3. Why should I assess an arts area? This is an excellent question because it tells us that there is a misconception between evaluation and assessment. Classroom teachers are worried about the scores in the grade book – that they are not qualified to make a judgment about whether or not a student’s art is high-quality. They should feel nervous, because they are NOT qualified to make that evaluation. They ARE qualified to be able to assess whether or not students have made progress towards a standard, as long as they are clear from the arts educator as to what that standard should look like. Providing some rubrics and assessment strategies can help lower their understandable anxiety.
4. How will we find the time to do this? This is an area of considerable concern and unfortunately, the answer is not clear cut. It truly depends on the school and the administrative team. If integration is something that is valued by the school and administrators, then time can always be found. It can be built in at certain times of the year, collaborative integrated planning can be built into staff meetings or there could be a dedicated integration planning day. If this is not something that administrators are yet willing to invest time and resources into, then teachers will need to find enough value in integration to carve out time for themselves outside of the traditional school day. This includes before and after school, or during the summer.
Always listen for the core of any question or concern when it comes to creating teacher buy-in. Just like in the first question example, not every question is really about how it has been phrased. You need to truly listen for what the concern is before you can address it. So many times, we are quick to want people to jump on board with us that we fill in the blanks for them. Keep asking them questions until you get to the root of the concern or question and then do your best to explore it with practical and relevant solutions and examples.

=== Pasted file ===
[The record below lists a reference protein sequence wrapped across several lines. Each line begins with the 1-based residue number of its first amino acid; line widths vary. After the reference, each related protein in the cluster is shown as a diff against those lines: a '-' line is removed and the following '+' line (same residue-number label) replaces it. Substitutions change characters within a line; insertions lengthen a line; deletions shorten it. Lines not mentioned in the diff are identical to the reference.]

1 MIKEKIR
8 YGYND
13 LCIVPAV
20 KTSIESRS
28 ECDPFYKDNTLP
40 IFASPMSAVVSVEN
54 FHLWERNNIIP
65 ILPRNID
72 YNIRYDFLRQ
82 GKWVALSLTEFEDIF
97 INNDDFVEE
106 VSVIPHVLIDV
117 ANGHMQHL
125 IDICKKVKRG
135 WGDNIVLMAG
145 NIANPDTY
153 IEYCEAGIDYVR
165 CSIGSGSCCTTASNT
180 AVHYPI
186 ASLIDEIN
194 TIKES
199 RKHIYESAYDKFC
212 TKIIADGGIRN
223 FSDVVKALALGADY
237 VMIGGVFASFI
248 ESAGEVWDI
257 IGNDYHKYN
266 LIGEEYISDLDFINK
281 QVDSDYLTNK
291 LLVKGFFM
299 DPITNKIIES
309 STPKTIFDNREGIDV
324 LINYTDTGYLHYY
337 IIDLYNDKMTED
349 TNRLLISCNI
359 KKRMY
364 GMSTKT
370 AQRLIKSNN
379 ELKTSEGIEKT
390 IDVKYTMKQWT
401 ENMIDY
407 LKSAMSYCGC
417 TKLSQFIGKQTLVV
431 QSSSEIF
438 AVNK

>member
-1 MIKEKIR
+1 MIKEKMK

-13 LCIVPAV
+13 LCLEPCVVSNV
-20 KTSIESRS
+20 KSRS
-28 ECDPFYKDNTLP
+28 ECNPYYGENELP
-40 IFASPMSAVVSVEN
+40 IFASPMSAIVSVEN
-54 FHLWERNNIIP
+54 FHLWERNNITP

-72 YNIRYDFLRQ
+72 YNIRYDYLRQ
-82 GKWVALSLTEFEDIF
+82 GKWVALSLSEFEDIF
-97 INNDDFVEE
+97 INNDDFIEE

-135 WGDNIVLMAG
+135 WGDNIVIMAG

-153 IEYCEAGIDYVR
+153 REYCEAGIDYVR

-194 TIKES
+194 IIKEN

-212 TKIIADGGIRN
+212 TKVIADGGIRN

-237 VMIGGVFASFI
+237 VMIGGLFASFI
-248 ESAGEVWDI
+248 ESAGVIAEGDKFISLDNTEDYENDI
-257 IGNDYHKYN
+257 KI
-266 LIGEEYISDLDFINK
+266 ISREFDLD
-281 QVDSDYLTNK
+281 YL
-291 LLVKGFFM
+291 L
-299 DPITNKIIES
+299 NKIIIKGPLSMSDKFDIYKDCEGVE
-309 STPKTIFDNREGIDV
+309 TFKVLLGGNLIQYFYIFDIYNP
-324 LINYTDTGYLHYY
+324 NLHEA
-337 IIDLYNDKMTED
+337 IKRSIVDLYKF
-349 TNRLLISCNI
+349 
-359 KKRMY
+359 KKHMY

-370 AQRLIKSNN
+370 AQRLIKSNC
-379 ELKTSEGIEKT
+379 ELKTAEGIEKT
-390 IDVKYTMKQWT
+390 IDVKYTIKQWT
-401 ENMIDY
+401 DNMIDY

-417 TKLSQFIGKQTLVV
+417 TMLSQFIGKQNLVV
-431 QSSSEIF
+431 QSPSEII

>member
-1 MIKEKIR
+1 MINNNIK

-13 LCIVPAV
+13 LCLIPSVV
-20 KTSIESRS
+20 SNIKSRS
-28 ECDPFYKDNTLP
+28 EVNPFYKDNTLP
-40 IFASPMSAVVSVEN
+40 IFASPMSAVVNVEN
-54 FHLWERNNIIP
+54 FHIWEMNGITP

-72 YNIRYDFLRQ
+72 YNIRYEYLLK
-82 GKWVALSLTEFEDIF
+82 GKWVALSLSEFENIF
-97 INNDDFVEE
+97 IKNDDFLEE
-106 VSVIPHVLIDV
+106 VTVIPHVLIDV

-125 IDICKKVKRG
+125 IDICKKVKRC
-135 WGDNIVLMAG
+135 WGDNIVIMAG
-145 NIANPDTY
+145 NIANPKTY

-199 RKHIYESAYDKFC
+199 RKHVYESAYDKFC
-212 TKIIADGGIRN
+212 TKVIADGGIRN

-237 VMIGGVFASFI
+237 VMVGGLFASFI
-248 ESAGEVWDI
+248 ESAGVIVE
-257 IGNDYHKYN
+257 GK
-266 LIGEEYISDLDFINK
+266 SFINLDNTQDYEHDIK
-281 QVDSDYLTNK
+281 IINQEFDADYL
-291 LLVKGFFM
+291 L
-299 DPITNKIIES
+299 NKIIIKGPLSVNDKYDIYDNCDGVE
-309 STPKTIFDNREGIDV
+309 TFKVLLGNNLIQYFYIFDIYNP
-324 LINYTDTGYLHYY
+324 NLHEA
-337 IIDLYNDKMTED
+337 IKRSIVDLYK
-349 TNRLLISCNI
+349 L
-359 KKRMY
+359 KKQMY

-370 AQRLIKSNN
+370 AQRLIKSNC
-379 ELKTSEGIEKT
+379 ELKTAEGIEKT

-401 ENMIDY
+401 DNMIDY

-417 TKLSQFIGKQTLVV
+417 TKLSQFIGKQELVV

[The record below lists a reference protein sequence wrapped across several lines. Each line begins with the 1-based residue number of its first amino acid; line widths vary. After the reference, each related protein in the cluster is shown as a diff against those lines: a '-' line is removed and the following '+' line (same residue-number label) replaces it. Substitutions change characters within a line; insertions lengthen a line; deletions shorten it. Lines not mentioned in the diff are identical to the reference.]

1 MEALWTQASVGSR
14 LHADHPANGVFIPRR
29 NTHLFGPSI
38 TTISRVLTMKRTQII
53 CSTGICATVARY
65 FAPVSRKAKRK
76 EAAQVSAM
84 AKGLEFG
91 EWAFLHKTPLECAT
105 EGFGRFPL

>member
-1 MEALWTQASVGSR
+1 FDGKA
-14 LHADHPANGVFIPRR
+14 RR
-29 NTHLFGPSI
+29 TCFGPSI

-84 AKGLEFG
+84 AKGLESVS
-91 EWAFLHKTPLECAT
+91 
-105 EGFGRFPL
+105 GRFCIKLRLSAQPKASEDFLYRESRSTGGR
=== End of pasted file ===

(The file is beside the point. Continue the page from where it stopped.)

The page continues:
Don’t feel like you need to get everyone on board all at once! The best thing you can do is to get a small team of teachers who are willing to try the integrated approach and then to engage them in some hands-on PD and some school or classroom visits. Once teachers have a set of tools and have seen it done in other classes, they are much more willing to give it a try themselves.
Even if you have a team of 1-2 teachers who are willing to try this with you and each of you only do one lesson that year, that is tremendous progress! As students engage in these lessons, they will get excited and tell their friends and family about their experiences. Soon, other students and parents will be asking their teachers if they could try an integrated lesson. By then, you’ll be ready to share those practical examples and help them get their feet wet.
What other questions do you have about the integrated approach? What walls are you up against? Let us know in the comments below so that we can all help each other!
Susan Riley is the founder and CEO of EducationCloset.com. She focuses on teacher professional development in arts integration, Common Core State Standards, 21st century learning skills, and technology. She is also a published author and frequent presenter at national conferences on Arts Integration and STEAM education.
Susan holds a Bachelor of Music degree in Music Education from the prestigious Westminster Choir College in Princeton, NJ and a Master of Science in Education Administration from McDaniel College in Westminster, MD. She lives in Westminster, MD with her husband and daughter.